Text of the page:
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    \$\begingroup\$ @DannyGrogan, including the credits in a text file would only suffice if that's also how you credit yourself. \$\endgroup\$
    – Mark
    Commented Apr 21, 2023 at 1:41
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    \$\begingroup\$ Note also that some Creative Commons licenses specifically require you to give attribution on the credits screen, if you have a credits screen. For example, see version 3.0 of CC-BY-SA, section 4(b). Apparently this requirement has been removed in version 4.0, but that license still requires you to give attribution in a "reasonable manner," and if you have a credit screen, it may not be reasonable to exclude the attribution from that screen. \$\endgroup\$
    – Kevin
    Commented Apr 21, 2023 at 2:28
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    \$\begingroup\$ Most games who roll the credits after finishing also give a main-menue option of rolling the credits at any point in time \$\endgroup\$
    – Hobbamok
    Commented Apr 24, 2023 at 8:13
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Exact terms will vary depending on the particular variant of CC license involved.


Generally speaking, you will need to include, for each individual asset:

  • a copyright statement; and
  • a link to the material; and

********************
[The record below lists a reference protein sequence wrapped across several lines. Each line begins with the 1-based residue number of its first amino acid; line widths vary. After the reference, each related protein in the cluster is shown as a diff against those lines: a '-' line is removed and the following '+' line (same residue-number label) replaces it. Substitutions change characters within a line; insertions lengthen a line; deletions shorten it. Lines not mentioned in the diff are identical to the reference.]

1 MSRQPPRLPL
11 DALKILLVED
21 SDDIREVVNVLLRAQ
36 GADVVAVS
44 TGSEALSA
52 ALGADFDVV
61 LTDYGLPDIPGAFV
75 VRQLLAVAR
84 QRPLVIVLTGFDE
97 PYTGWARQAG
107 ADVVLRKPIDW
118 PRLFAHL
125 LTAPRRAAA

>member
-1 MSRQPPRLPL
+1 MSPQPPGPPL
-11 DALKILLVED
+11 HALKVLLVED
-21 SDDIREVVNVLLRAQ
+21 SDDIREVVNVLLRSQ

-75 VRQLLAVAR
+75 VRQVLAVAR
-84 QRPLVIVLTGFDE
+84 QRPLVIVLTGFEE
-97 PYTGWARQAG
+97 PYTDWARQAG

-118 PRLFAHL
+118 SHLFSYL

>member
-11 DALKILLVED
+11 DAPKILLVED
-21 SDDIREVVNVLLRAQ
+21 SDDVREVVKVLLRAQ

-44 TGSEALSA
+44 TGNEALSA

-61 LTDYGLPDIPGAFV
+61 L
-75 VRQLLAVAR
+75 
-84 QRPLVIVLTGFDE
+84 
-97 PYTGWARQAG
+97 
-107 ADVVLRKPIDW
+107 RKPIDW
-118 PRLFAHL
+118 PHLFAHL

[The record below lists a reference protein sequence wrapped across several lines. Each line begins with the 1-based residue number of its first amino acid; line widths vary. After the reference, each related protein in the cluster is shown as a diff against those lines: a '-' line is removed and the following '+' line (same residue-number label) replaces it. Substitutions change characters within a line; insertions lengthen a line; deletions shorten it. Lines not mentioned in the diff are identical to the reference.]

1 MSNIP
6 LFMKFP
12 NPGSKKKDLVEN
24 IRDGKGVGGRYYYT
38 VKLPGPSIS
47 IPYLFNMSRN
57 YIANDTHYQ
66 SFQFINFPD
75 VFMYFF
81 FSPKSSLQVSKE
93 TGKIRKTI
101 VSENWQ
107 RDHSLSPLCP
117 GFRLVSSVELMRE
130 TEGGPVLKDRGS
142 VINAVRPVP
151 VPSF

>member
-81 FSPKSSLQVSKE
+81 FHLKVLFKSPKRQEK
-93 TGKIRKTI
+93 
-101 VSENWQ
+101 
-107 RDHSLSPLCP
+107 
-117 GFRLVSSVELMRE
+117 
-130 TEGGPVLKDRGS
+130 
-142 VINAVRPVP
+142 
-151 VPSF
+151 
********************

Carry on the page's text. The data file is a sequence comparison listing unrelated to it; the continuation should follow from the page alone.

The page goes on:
• the terms under which use of the asset is granted; and
    • this may entail either inlining the full license text or simply providing a hyperlink to it
  • the author's name (may be included in above).

Some versions of the license may require inclusion of the asset's name in addition to or instead of a hyperlink.

Attribution should be reasonably visible (technically "reasonable to the means, medium, and context of use"). In the context of game-dev, this often means including credits accessible from the title screen, launcher, or alongside a readme.


You can learn the specifics for each particular CC license at the Creative Commons website.

The Creative Commons site also provides examples on how attribution should be given:

“Furggelen afterglow” by Lukas Schlagenhauf is licensed under CC BY-ND 2.0.

This is an ideal attribution because it includes the:

Title: “Furggelen afterglow”

Creator: “Lukas Schlagenhauf“—with a link to their profile page

Source: “Furggelen afterglow“—with a link to the original photo on Flickr

License: “CC BY-ND 2.0”—with a link to the license deed

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    \$\begingroup\$ Clarifying: while including credits in a prominent README.txt, CREDITS.txt, or similar file is acceptable with respect to CC attribution, you'd only really take this route for smaller games without a title screen. If you have a credits page in the game itself, you'd typically include all involved authors/works requiring attribution (not mentioning them here would be disingenuous and bad form, albeit not a violation of license terms). \$\endgroup\$
    – nqu
    Commented Apr 20, 2023 at 14:11
  • \$\begingroup\$ As mentioned in my comment on the other answer, in the case of version 3.0 of any Creative Commons license, excluding a CC item from the credits screen really is a license violation, because there's a clause specifically requiring it. This was removed in 4.0, but replaced with a vague "in any reasonable manner" instruction, which could still be construed as meaning "don't leave it out of the credits screen." \$\endgroup\$
    – Kevin
    Commented Apr 21, 2023 at 2:32